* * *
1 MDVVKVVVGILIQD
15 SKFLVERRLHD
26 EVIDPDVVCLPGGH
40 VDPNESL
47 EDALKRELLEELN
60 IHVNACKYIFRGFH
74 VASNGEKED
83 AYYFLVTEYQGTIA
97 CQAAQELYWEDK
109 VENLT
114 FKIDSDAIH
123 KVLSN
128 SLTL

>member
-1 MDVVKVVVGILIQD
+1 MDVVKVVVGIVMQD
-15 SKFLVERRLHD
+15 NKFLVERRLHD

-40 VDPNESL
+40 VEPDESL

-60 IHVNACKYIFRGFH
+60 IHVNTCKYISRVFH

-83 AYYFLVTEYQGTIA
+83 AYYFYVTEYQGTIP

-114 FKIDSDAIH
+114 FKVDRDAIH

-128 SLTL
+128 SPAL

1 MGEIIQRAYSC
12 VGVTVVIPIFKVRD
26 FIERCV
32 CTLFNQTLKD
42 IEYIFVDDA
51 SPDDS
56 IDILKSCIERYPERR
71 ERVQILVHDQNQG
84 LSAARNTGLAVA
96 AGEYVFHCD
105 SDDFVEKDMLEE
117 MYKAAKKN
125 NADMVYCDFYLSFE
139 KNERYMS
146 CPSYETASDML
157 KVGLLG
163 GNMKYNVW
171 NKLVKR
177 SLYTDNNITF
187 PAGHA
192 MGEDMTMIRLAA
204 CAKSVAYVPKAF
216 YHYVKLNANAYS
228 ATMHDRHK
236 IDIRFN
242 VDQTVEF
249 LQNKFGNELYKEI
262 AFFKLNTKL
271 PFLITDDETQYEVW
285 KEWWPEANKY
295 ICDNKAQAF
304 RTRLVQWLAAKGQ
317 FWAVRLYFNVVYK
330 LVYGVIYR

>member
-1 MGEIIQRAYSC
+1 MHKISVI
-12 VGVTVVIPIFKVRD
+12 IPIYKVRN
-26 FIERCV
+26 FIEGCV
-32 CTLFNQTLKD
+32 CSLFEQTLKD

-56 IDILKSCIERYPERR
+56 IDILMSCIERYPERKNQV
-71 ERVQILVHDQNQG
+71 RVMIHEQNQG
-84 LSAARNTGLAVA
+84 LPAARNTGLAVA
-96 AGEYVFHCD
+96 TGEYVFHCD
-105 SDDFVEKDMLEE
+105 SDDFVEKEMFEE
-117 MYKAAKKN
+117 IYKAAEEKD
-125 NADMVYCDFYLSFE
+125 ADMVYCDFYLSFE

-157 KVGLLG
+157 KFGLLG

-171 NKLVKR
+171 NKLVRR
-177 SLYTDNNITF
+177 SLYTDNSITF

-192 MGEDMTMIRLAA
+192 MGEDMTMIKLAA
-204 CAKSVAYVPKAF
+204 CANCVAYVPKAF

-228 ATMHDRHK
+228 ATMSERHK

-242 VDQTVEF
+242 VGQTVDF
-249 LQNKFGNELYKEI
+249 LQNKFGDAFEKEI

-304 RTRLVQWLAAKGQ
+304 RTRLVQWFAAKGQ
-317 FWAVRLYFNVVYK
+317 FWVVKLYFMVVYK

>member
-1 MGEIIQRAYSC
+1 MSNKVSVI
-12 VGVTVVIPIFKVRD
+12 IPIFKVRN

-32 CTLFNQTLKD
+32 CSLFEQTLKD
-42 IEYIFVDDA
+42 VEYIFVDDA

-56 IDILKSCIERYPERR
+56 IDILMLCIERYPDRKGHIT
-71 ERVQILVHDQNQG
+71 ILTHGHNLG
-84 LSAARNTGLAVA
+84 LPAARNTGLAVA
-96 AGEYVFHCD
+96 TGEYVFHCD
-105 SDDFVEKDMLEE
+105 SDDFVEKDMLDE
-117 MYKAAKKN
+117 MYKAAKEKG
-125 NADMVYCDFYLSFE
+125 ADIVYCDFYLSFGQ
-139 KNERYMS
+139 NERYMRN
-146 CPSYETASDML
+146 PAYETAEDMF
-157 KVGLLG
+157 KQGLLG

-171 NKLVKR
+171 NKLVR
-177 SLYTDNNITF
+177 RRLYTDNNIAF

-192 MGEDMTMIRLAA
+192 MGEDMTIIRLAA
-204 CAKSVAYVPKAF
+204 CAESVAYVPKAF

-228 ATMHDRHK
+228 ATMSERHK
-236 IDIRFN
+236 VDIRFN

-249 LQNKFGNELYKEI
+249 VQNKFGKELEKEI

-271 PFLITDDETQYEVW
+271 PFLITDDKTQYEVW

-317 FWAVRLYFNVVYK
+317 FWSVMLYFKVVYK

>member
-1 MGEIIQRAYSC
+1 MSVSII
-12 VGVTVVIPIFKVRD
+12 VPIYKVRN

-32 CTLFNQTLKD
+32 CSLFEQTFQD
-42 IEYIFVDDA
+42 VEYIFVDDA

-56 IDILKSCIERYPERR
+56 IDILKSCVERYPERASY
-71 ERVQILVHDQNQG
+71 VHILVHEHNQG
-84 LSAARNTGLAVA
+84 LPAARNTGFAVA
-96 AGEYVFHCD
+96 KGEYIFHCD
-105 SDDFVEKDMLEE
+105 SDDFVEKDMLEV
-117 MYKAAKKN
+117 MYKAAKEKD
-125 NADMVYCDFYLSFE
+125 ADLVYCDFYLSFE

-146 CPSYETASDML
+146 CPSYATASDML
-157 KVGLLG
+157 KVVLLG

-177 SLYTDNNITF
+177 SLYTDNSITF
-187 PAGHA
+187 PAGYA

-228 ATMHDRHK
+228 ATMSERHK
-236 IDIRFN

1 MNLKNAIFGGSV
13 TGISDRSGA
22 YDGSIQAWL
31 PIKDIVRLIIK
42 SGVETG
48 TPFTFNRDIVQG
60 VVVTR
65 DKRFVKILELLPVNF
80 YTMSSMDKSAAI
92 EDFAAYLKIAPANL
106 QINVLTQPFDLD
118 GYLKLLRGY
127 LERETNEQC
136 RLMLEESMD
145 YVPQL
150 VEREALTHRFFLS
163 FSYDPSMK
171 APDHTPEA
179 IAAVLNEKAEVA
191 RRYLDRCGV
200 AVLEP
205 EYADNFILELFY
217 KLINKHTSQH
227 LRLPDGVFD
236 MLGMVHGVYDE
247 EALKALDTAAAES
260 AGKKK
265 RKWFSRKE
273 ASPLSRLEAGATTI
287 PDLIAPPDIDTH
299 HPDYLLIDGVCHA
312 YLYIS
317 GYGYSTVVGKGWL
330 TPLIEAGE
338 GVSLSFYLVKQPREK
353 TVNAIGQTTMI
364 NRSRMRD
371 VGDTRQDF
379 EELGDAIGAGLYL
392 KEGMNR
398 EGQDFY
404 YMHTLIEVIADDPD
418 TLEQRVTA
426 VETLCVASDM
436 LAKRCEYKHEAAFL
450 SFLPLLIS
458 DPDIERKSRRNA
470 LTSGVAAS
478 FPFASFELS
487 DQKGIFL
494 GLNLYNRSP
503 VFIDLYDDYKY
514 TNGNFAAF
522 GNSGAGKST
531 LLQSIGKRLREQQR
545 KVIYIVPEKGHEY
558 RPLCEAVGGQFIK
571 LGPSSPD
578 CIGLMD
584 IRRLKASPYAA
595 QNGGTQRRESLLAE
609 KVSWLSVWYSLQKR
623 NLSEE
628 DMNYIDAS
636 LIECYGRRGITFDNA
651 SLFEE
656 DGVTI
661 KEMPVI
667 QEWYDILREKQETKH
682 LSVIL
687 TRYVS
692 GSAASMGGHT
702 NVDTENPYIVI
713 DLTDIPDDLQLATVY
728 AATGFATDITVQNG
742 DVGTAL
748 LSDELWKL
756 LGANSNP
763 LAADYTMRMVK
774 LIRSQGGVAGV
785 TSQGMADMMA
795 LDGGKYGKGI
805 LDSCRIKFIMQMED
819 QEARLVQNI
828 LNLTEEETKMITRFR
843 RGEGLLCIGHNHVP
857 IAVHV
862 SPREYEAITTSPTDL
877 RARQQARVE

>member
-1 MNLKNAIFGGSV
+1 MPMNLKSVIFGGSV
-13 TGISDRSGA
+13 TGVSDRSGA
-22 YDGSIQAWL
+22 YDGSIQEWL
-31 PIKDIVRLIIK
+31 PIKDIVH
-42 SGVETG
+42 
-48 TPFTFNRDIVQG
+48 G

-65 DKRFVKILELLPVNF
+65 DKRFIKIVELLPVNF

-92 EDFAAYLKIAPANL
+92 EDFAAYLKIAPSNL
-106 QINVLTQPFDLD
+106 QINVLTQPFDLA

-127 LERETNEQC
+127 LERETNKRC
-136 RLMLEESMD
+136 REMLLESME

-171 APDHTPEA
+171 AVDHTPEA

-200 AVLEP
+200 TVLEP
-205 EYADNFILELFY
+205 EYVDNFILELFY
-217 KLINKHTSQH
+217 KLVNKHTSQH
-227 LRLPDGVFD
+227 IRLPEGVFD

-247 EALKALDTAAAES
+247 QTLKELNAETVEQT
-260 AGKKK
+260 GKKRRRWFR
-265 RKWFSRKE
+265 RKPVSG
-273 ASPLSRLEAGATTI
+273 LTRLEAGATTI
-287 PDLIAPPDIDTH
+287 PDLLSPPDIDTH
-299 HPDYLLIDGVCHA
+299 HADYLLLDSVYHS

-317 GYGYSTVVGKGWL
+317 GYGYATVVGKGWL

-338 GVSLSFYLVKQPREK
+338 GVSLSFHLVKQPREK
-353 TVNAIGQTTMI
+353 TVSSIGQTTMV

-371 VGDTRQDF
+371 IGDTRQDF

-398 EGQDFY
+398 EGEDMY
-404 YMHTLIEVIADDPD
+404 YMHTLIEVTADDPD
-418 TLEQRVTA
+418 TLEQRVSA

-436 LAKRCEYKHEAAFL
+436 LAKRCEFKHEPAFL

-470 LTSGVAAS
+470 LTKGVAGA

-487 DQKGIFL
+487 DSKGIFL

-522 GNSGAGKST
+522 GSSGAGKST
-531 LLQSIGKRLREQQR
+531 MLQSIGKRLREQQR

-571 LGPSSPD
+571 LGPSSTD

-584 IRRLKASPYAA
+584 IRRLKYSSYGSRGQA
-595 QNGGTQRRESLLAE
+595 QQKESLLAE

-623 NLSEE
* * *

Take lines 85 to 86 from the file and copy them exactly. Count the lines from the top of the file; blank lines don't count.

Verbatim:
+125 ADMVYCDFYLSFE

-157 KVGLLG